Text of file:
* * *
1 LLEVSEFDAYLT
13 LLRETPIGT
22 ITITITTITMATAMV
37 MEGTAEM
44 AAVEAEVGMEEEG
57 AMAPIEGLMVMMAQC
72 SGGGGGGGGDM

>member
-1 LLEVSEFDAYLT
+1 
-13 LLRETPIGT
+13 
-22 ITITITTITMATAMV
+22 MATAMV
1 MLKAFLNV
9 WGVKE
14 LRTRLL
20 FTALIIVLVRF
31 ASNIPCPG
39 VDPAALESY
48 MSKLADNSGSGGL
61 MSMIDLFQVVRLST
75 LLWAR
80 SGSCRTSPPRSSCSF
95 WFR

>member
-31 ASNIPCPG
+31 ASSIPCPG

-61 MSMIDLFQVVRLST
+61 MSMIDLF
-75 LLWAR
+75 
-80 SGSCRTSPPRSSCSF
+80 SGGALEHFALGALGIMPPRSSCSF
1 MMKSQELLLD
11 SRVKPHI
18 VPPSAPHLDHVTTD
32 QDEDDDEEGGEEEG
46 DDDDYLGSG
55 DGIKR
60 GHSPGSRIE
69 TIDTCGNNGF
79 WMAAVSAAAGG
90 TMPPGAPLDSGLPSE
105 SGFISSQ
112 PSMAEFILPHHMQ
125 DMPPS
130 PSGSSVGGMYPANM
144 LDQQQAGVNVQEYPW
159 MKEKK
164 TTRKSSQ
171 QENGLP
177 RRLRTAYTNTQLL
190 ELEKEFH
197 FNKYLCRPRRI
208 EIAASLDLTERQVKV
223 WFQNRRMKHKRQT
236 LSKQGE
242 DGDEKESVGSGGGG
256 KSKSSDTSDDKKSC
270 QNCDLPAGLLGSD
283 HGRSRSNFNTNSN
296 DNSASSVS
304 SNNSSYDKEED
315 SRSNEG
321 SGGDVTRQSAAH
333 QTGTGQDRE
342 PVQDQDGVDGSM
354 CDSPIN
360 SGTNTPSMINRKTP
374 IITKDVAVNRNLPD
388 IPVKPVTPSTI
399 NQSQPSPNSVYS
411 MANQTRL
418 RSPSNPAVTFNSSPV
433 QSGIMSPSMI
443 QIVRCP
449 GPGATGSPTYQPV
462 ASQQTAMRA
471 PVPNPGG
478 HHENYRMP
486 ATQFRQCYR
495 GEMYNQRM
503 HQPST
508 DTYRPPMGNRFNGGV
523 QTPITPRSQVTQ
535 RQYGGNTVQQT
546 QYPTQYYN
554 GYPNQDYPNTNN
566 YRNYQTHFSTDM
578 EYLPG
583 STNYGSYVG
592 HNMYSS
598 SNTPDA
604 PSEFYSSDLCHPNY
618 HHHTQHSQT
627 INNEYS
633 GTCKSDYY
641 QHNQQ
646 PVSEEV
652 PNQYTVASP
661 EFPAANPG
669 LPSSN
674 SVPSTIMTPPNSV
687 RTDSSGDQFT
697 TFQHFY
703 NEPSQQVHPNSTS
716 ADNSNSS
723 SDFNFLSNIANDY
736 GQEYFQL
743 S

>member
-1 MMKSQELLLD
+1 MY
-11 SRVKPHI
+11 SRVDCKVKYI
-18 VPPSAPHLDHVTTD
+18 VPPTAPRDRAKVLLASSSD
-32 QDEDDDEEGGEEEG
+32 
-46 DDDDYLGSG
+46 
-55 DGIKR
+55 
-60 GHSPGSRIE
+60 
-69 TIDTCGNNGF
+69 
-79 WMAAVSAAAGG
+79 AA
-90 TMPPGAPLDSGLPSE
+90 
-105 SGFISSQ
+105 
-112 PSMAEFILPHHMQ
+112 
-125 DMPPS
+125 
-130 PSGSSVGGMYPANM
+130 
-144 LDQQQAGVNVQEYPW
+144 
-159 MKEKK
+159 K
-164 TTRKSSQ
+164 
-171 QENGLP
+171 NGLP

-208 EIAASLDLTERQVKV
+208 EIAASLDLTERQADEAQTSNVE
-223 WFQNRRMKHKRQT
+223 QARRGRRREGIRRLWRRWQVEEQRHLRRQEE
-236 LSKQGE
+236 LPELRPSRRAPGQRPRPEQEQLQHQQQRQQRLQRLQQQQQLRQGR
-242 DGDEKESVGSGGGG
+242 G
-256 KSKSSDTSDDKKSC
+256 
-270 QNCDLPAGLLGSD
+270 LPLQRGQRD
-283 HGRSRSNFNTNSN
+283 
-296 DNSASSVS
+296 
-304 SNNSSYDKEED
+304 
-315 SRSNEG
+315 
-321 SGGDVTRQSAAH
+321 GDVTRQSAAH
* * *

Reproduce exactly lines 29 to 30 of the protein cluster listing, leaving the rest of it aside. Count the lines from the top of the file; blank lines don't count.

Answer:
-61 MSMIDLFQVVRLST
+61 MSMIDLF